- Do NOT unsubscribe to spam email. While this seems like a way to stop a spammer from sending more mail to you, it only serves to validate that the spammer has a legitimate email address for you. This is not to say that 'unsubscribe' links on legitimate vendor emails are not valid ways to stop their emails.
- If your email system offers anti-spam and anti-virus services, consider using them.
- Use extreme caution if you are asked to provide or confirm any account or personal information through email. Most legitimate organizations, like 7 17, will never ask for sensitive information through email.
- If you are even the slightest bit hesitant about the sender of the email you received, you may not want to click on any links included within the email and you may want to call the sender to confirm the message.
- Fraudsters are experts in deceit. Use caution if something doesn’t appear legitimate. Remember, even legitimate looking emails you receive from family, friends, and organizations could be fraudulent.
Online Fraud Prevention Tips
Email and online schemes are being perpetrated with increasing frequency, creativity and intensity. The best line of defense is to be vigilant and to protect yourself. To learn how to stay safe online, visit https://www.usa.gov/scams-and-fraud.
Gift Card Scams
Buying a gift card to pay someone? STOP! It's a scam.
- Do not use a gift card to pay: the IRS, tech support, family member in trouble, ransom or to avoid arrest
- Only purchase gift cards as a gift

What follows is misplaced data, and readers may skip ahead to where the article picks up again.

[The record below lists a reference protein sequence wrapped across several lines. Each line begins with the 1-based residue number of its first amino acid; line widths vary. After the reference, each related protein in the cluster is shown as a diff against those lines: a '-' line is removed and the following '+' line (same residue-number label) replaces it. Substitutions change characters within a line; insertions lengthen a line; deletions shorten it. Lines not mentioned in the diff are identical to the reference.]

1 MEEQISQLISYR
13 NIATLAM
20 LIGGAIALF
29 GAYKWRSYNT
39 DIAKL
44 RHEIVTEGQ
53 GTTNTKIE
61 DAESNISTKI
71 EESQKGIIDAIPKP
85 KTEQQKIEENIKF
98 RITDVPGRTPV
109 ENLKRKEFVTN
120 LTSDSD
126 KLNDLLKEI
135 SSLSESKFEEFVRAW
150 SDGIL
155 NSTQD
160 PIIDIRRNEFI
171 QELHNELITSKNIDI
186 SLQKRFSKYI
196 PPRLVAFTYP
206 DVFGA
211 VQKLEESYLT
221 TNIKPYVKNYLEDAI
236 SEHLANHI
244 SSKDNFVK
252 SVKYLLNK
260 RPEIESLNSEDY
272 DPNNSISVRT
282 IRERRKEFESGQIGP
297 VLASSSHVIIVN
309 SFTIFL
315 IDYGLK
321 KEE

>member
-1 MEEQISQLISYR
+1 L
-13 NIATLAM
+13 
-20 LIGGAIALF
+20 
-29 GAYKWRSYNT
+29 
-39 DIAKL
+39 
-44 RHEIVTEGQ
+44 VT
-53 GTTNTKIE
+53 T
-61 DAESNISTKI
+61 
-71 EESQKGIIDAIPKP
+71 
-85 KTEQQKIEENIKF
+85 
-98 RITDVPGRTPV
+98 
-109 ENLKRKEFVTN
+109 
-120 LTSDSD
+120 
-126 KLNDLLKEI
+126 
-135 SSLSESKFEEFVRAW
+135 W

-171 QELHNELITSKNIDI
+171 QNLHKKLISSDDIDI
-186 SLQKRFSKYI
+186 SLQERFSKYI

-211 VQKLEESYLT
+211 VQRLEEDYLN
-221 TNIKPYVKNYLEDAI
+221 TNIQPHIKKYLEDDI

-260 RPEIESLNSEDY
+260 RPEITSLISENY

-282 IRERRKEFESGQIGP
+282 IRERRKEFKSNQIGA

- Be aware that no business or government official will ask to be paid in gift cards
- Don’t act in haste; stop and think
- Confide in family and friends if someone you don’t know is telling you to buy gift cards
Family Emergency Scams
Fraudster posing as a family member, stating they are in trouble and needing help immediately, usually involving a fake lawyer, police officer or doctor.
- Does not name the person in “trouble”
- Asks you to keep it a secret
- Tells you to act fast
Steps to take:
- Hang up
- Call the family member supposedly in trouble
- Call other family/friends to try and locate the person supposedly in trouble
- Resist the pressure to send funds immediately
Romance scams occur when a criminal adopts a fake online identity to gain a victim’s affection and trust. The scammer then uses the illusion of a romantic or close relationship to manipulate and/or steal from the victim.
- Confesses feelings of love quickly
- Lures you off the dating site as fast as possible
- Needs money immediately for emergencies, is in danger or is stuck traveling
- Asks you to conduct wire transfers, purchase gift cards or deposit funds in a Bitcoin ATM machine
- Only communicates through texting apps or other online platforms
Phishing is when attackers send malicious emails designed to trick people into falling for a scam. The intent is often to get users to reveal financial information, system credentials, or other sensitive data.
- Never click on unknown links or files
- Treat any email you didn’t expect to receive with suspicion
- Never reveal passwords to anyone
- Beware of emails asking you for your login information or payment information
- Look for spelling errors
- Hover over links to see if a web address is legitimate and relates to the email content
- Don’t provide personal information in response to an email request
FTC.gov (report scams & learn)
Tineye.com (reverse image look-up)
Ic3.gov (to report online scams)
scamspotter.org (videos & quiz)
annualcreditreport.com (free yearly report)
consumerfinance.gov (learn about scams)
Order your free annual credit report online or through this address:
Annual Credit Report Request Service
PO Box 105281
Atlanta, GA 30348–5281
If you need to dispute inaccuracies on your credit report, visit the Federal Trade Commission's website.
If you accounts have been compromised, contact the three major credit bureaus:
P.O. Box 740241
Atlanta, GA 30374-0241
P.O. Box 2104
Allen, TX 75013
P.O. Box 1000
Chester, PA 19022